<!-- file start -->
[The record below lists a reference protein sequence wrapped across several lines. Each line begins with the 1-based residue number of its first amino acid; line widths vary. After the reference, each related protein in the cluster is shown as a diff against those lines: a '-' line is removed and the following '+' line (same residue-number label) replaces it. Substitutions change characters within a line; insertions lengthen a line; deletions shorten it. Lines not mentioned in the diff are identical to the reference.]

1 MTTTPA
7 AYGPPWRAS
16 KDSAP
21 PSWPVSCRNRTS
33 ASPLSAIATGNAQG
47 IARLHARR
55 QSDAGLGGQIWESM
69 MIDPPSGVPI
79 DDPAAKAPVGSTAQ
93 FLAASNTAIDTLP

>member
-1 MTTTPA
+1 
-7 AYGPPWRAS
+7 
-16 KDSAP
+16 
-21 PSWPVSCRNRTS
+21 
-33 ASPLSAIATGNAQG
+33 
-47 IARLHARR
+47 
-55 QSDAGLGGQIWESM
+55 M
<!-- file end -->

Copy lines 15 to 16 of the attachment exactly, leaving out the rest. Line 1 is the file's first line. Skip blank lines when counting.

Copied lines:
-7 AYGPPWRAS
+7 